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Health

Health

All our dogs have been thoroughly tested for soundness at significant expense, for physical (hips, elbows, eyes, & heart), and genetic (see Paw Print Genetics link) health issues that can be potentially passed to subsequent generations.  Recommended (Labrador) recessive issues we test for include:  Dilute, PRA, PRCD, EIC, HNPK, Degenerative Myelopathy, Centronuclear Myopathy, Retinal Dysplasia/Oculoskeletal Dysplasia, and Skeletal Dysplasia.
Genetic testing has become very important for reputable breeders in order to carefully evaluate their parent dogs for potential recessive (non-presenting) disease issues!  For each test a dog can be:  Normal, Carrier, or At-Risk (affected).  Puppies inherit traits (dominant and recessive) — half from each parent.  Normal means that your dog has two copies of the normal DNA sequence for the gene being tested.  Carrier means that your dog carries one copy of the normal and one copy of the mutation, but is not affected.  For a recessive disease issue to manifest itself in offspring, both parents must be “carriers” for the specific disease trait.  If one parent is a “carrier” and one is “normal”, some puppies may be born “carriers”; however, none will be “affected”.  This is precisely why genetic testing is so critical!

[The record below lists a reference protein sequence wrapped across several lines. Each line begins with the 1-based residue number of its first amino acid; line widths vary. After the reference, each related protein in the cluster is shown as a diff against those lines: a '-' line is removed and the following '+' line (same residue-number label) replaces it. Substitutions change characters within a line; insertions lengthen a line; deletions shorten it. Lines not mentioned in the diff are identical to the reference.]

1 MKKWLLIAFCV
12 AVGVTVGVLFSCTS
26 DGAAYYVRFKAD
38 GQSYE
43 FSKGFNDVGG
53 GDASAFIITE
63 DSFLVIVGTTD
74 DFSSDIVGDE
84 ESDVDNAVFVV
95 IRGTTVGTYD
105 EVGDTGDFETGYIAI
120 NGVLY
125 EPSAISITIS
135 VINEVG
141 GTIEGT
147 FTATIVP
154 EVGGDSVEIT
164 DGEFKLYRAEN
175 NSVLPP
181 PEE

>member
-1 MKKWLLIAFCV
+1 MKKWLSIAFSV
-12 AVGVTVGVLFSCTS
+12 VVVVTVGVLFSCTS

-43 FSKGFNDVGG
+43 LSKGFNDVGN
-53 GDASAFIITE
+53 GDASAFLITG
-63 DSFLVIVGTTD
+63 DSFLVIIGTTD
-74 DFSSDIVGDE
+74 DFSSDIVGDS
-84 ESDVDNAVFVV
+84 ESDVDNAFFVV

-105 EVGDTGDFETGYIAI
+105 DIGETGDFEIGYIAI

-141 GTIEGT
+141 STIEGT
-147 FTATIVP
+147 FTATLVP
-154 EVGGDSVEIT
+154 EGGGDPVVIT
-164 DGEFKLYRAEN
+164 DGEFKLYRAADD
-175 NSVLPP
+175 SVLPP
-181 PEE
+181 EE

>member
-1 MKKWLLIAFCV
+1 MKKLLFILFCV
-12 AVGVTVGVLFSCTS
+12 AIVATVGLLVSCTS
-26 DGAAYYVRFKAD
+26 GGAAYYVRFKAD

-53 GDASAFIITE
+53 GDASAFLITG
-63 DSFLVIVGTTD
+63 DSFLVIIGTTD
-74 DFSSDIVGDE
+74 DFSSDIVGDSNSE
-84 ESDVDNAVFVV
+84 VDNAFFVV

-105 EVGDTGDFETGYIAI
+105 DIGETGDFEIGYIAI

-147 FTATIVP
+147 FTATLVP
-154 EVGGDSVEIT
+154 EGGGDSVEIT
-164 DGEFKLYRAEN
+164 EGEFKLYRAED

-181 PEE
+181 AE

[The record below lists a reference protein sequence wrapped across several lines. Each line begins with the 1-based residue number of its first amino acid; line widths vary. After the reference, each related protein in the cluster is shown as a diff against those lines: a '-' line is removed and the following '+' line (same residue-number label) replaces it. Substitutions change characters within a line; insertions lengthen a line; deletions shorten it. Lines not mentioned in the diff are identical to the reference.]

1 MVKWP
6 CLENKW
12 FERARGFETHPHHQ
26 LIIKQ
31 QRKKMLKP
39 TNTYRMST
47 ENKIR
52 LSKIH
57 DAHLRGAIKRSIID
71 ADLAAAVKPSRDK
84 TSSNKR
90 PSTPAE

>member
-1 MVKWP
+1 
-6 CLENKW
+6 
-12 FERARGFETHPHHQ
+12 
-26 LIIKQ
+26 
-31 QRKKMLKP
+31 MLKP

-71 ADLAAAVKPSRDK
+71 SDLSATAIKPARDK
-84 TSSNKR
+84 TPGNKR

Our dogs have great bone and joint structure (see PennHip results), which also tends to be passed to offspring.  PennHip is currently the most accurate assessment of overall and predictable long-term hip joint health and potential incidence of hip dysplasia.  Given their incredible results, we will wait to conduct OFA screening until they are two years old, so it does not have to be repeated.  While we cannot predict long-term physical outcomes with 100% certainty, the clearances do give peace of mind that you will not have to deal with the heartbreak of a serious, preventable malady.  Did you know there are 41 genetically passable issues, just for eyes alone, that an CAER/CERF exam can identify?!